Low-carbon energy systems costlier than gas-fed plants

Low-carbon energy systems costlier than gas-fed plants


As Vancouver encourages the creation of new low-carbon district energy systems, users of those utilities can expect to pay more in order to help the city reach its goal of reducing city greenhouse gas emissions by a third by 2020.

However, those district utilities, targeted for some of the city’s densest neighbourhoods, are also making Vancouver a North American leader in both the reduction of greenhouse gases and the expansion of waste heat recovery systems.

But low-carbon utilities, such as the city-owned waste-heat system in South East False Creek and a biofuel-energy system proposed for Northeast False Creek by Ian Gillespie’s Creative Energy, are about 10 per cent more expensive than conventional natural gas, according to Brian Crowe, the city’s director of water, sewer and district energy.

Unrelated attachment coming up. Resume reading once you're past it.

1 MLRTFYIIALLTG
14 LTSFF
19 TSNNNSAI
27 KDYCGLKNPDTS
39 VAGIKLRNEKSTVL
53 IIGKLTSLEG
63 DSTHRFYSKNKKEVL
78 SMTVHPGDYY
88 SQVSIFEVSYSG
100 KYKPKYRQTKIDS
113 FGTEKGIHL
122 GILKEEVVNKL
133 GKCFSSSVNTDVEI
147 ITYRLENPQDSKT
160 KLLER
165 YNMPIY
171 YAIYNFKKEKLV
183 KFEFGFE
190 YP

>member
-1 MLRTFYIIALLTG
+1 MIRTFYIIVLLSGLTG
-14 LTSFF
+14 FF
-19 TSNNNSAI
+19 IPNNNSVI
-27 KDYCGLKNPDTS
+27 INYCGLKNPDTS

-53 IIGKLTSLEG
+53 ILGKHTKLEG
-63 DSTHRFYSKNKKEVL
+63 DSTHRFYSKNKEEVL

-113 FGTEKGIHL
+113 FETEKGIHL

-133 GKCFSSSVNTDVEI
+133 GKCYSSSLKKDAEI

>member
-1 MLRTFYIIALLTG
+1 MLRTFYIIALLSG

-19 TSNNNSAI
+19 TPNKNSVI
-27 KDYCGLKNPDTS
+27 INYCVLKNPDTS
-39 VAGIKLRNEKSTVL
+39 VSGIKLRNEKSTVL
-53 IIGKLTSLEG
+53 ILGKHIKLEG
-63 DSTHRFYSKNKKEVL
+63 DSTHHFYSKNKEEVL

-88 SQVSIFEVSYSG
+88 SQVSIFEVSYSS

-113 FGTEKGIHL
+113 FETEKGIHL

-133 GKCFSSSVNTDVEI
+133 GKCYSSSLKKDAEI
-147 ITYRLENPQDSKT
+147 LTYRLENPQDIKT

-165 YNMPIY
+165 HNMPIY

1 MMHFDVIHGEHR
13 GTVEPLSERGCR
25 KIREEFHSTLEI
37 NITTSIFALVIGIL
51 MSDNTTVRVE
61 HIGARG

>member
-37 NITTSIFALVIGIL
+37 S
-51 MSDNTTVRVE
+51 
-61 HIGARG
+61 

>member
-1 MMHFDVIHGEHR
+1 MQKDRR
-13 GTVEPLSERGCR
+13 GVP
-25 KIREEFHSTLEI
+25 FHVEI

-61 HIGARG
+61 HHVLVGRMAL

“Of course it is cheaper to burn natural gas. It is cheaper to destroy the planet,” said Mark Jaccard, an energy economist at Simon Fraser University. “For 25 years, the movements by energy experts, environmentalists and politicians who were interested in this has been around energy-efficiency. A criticism that people like me have is that you can’t do just efficiency. You have to do fuel-switching. You can’t just keep burning fossil fuels.”

As new systems are developed that use fuel sources such as wood waste, they are showing cities there are ways to economically switch away from greenhouse gas-producing sources such as natural gas.



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